Highland hotels forced to shut due to lack of staff post-Brexit

With the tourist season in the highlands over, some hotels are closing early due to staff shortages. Workers say that if the effects of Brexit are not mitigated by seasonal visas, next summer could be worse.

The Brexit drain on hospitality workers is particularly affecting large hotels in remote locations where seasonal workers live on site and get room and board as part of their package. At the 72-room Gairloch Hotel, host Mihael Melnic said: “This has been a very challenging season.

We were very busy – but we had four cooks instead of six, and five housekeepers instead of seven. She was busy. Prices were a little lower than usual at times, but we were full. But we had to adjust what we could offer because we couldn’t get the staff – eg we haven’t done any lunches this season, even though we usually do a lot of lunches for coaches’ parties.

“We’re still open for a few more weeks, but the other three hotels in town including the Old Inn and Gairloch Highland Lodge closed early due to a staff shortage.” Old Inn manager Kirk Williams told the Sunday National about the “nightmare” of hiring staff early in the season.

Melinick said the hotel will likely face even more difficulty next season unless the UK government introduces seasonal visas for hospitality workers. The package for hotel workers, like many people in Highlands, includes room and dining in the adjacent staff building.

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Before Brexit, we could have attracted young people from Europe who wanted to spend the summer in the highlands. But now we’re mainly dependent on the pool of people in a stable situation – and that pool is dwindling because not all of those people are coming back to the UK and the new guys can’t come.”

Melinick said the hotel has also struggled this season because deliveries are constantly delayed and some items are missing. “We are at the end of the supply chain. Almost every delivery didn’t have the things we were expecting – we can replace but replacements are generally very expensive.”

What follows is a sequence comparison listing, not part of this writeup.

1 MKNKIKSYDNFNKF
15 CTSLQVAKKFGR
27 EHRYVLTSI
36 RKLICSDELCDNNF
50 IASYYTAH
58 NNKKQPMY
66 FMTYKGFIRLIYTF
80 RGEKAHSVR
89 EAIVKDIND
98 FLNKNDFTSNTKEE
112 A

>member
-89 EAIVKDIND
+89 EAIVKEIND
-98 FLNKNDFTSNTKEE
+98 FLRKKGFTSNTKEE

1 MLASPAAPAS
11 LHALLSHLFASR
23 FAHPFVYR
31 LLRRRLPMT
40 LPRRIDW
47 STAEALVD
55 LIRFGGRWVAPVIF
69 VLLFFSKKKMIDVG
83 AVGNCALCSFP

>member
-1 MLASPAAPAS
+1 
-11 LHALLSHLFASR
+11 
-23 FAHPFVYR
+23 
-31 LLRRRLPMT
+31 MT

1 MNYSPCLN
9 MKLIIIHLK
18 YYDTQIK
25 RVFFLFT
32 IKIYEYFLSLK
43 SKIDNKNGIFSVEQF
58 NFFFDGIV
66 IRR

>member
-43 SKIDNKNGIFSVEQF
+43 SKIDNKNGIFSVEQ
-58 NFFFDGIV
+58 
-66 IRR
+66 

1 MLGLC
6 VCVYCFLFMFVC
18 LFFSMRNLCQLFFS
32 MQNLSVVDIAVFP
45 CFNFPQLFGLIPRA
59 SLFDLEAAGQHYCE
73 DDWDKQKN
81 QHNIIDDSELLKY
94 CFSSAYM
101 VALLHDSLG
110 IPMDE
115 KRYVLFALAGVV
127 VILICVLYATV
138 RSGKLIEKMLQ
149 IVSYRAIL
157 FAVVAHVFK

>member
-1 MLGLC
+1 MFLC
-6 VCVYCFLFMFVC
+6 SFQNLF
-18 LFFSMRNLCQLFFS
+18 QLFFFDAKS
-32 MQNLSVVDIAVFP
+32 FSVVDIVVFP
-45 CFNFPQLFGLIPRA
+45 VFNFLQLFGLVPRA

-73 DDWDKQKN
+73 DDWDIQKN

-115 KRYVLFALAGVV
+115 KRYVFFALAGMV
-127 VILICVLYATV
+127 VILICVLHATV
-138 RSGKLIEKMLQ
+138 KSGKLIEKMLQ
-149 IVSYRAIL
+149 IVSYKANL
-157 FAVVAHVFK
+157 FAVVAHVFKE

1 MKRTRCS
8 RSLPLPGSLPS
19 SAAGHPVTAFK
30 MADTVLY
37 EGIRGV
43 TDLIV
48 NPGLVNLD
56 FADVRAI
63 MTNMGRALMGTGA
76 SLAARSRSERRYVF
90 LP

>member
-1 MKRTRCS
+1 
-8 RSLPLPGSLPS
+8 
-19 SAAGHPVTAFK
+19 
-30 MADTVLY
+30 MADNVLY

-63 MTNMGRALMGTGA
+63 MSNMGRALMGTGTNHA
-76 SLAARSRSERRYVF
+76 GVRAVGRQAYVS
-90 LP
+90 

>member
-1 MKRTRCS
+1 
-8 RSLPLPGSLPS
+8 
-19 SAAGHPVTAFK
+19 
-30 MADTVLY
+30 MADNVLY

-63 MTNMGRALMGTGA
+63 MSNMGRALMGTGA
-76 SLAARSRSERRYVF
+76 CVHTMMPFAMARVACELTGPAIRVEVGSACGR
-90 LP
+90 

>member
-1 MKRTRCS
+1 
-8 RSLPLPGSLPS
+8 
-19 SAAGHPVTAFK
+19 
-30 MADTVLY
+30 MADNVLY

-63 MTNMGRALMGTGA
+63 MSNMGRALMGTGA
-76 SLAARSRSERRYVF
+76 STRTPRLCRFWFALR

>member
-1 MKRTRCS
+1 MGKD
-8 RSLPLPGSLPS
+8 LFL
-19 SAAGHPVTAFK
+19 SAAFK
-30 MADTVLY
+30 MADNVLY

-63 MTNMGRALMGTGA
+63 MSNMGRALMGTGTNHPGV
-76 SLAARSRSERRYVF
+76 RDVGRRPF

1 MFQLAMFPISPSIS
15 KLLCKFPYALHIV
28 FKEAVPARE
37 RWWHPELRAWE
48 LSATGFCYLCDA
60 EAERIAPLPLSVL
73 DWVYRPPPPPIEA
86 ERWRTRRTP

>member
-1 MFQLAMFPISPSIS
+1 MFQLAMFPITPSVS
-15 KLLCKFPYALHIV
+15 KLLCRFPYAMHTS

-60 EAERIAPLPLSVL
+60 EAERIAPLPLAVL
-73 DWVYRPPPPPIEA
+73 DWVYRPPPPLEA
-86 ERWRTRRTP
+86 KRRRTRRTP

He said the increased cost and lower revenue this season will translate into higher prices next year. Wages must also go up – which will also affect prices.

The National: Highland hotels forced to close due to staff shortages after Brexit

At the Sands Caravan and Campsite, which closes for the season tomorrow, Greenock’s Jay McGowan was getting ready to head home to rest after a busy few months. “At the beginning of the season, I applied for 15 jobs. Ten of them came back straight away asking me when I could start. I chose this place because the accomodation is nice, you get a studio apartment with a kitchen area and it doesn’t cost you much.

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They also pay more than minimum wage. Jay also enjoyed being able to have his nephews stay in his apartment on the beachfront location for a few days of summer vacation.

After a combination of Covid and worker shortages, dozens of Highland hotels have been put on the market. The 46-bedroom Garve Hotel in the famous North Coast 500 is now deserted, its tables still set for dinner—it’s been on the market for more than a year, as is the Mackay Hotel in Strathpeffer.

The Loch Maree, outside of which there is a memorial stone, commemorating Queen Victoria’s stay there in 1877, is also on the market for several months. Other hotels in the Highlands are currently looking for buyers—some of which are still in circulation—include 45 unspecified inn locations worth 3.5 million, Kinkrig Castle, Blocton Inn, Duchart Inn Falls in Killeen, and many more.

At Old Mill Highland Lodge, Pauline Byrne said: “My husband and I run this hotel ourselves. We’re going to sell up next year because we’re ready to retire. But we know a lot of hotels in the area have had a hard time trying to get workers this season. OK because we’re running this on a bed and breakfast model – but I don’t know how the big hotels are going to run next season.”

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